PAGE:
Here's a NY Times piece about the lack of war heroes in Bush's Iraq adventure:
Their names are Sgt. First Class Paul R. Smith, Sgt. Leigh Ann Hester and Sgt. Rafael Peralta. If you have never heard of them, even in a week when more than 20 marines were killed in Iraq by insurgents, that might be because the military, the White House and the culture at large have not publicized their actions with the zeal that was lavished on the heroes of World War I and World War II.
Sixteen paragraphs later, we start to get to the heart of the matter:
Perhaps, some experts said, the military knows that promotion will attract unwanted scrutiny. After the heroic tales of Pfc. Jessica Lynch and Sgt. Pat Tillman were largely debunked - with Private Lynch shown to have never fired a shot during her capture and rescue in Iraq, and Sergeant Tillman killed accidentally by fellow Americans, not the enemy, in Afghanistan - the Pentagon may have grown cautious.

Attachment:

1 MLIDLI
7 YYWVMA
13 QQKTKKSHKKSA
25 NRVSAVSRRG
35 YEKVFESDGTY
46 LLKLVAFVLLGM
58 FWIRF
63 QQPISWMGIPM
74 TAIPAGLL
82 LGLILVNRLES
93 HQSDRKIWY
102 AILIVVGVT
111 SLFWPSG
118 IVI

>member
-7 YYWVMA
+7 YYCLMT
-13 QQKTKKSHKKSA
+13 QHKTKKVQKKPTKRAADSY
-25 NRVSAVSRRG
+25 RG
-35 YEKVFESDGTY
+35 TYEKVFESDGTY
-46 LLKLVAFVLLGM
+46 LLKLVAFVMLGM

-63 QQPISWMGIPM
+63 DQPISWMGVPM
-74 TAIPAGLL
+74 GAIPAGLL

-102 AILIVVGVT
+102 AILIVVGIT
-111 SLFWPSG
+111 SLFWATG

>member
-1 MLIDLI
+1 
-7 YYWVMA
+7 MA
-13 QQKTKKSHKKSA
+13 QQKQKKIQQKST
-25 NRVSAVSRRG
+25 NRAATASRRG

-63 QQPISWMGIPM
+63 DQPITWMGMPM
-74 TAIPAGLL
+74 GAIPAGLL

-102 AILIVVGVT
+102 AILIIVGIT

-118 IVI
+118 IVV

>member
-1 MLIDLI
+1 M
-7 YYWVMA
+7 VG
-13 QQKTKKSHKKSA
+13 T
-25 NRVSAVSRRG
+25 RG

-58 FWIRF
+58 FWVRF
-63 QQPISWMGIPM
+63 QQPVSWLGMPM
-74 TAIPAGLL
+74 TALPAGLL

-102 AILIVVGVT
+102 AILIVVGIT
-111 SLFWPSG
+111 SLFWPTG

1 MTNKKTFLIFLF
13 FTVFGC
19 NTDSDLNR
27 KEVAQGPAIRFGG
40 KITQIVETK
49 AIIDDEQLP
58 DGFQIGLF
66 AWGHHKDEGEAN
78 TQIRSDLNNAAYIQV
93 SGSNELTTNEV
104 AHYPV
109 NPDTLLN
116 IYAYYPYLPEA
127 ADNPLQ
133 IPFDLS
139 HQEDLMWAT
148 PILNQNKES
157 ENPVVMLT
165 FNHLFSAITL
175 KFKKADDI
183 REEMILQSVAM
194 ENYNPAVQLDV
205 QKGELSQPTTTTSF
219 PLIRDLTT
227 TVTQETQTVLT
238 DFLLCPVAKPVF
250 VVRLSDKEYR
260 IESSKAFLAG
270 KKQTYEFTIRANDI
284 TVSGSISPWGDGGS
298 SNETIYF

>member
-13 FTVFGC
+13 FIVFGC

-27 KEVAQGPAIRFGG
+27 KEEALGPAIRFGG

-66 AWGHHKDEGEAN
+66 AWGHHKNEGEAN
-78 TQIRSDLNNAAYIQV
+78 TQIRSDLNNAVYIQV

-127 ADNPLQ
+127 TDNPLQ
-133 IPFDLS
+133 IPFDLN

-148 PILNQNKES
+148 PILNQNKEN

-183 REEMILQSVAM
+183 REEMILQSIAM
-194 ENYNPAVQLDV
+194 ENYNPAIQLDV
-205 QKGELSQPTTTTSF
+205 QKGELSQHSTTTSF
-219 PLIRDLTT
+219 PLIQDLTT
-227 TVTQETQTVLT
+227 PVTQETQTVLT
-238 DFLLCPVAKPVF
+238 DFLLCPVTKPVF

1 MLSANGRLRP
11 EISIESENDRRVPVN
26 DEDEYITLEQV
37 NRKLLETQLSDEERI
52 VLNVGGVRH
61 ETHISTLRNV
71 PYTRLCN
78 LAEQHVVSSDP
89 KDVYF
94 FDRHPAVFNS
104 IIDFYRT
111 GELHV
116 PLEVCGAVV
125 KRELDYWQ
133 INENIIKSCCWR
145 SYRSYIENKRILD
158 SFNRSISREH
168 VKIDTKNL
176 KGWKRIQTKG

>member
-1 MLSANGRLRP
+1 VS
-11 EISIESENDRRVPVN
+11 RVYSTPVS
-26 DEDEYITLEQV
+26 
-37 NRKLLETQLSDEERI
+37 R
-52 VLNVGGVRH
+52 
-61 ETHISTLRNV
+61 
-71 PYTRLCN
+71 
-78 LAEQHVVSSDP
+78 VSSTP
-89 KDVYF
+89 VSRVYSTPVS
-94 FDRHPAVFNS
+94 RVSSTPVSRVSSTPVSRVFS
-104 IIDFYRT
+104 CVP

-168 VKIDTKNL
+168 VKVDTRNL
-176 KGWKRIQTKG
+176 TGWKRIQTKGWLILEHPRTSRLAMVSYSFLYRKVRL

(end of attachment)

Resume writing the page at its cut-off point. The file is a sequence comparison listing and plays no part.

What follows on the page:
I don't want to diminish the heroism or accomplishments of any soldier in Iraq, Afghanistan, or elsewhere working in the service of this country. But let's be real clear about the wars we're fighting. The Bush administration PR machine was ready to push heroes on us: until the first two stories were proven to be fabrications.
Moreover, the administration wasn't duped in either case. The stories of Lynch and Tillman were fabricated by the military press machine with full cooperation of the White House. There were no accidents here. These were deliberate attempts to sway the public based on deceptions.
The real story here is not the lack of heroes -- there are dozens of heroes who merit attention and praise each day. The story is that rather than telling true stories of great courage, the administration has chosen to lie to the American people.